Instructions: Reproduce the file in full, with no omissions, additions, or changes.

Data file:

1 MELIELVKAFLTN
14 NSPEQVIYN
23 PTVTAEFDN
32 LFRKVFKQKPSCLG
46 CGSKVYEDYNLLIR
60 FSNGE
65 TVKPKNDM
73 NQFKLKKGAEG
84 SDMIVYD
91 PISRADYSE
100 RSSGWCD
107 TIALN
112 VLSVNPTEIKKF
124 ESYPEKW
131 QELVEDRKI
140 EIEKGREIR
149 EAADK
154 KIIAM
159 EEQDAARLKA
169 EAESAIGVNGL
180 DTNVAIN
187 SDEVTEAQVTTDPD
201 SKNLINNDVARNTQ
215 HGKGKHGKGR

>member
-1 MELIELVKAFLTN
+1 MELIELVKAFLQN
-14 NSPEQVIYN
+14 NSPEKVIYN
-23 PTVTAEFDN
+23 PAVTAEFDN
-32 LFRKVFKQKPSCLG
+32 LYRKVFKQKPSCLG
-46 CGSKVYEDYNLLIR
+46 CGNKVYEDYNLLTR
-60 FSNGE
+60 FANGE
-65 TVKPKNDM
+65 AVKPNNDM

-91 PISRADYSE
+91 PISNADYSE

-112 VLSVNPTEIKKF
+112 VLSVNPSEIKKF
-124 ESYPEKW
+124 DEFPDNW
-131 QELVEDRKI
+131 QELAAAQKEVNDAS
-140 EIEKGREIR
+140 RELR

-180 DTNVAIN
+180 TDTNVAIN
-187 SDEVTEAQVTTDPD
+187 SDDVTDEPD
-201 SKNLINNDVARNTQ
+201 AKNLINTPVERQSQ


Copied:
1 MELIELVKAFLTN
14 NSPEQVIYN
23 PTVTAEFDN
32 LFRKVFKQKPSCLG
46 CGSKVYEDYNLLIR
60 FSNGE
65 TVKPKNDM
73 NQFKLKKGAEG
84 SDMIVYD
91 PISRADYSE
100 RSSGWCD
107 TIALN
112 VLSVNPTEIKKF
124 ESYPEKW
131 QELVEDRKI
140 EIEKGREIR
149 EAADK
154 KIIAM
159 EEQDAARLKA
169 EAESAIGVNGL
180 DTNVAIN
187 SDEVTEAQVTTDPD
201 SKNLINNDVARNTQ
215 HGKGKHGKGR

>member
-1 MELIELVKAFLTN
+1 MELIELVKAFLQN
-14 NSPEQVIYN
+14 NSPEKVIYN
-23 PTVTAEFDN
+23 PAVTAEFDN
-32 LFRKVFKQKPSCLG
+32 LYRKVFKQKPSCLG
-46 CGSKVYEDYNLLIR
+46 CGNKVYEDYNLLTR
-60 FSNGE
+60 FANGE
-65 TVKPKNDM
+65 AVKPNNDM

-91 PISRADYSE
+91 PISNADYSE

-112 VLSVNPTEIKKF
+112 VLSVNPSEIKKF
-124 ESYPEKW
+124 DEFPDNW
-131 QELVEDRKI
+131 QELAAAQKEVNDAS
-140 EIEKGREIR
+140 RELR

-180 DTNVAIN
+180 TDTNVAIN
-187 SDEVTEAQVTTDPD
+187 SDDVTDEPD
-201 SKNLINNDVARNTQ
+201 AKNLINTPVERQSQ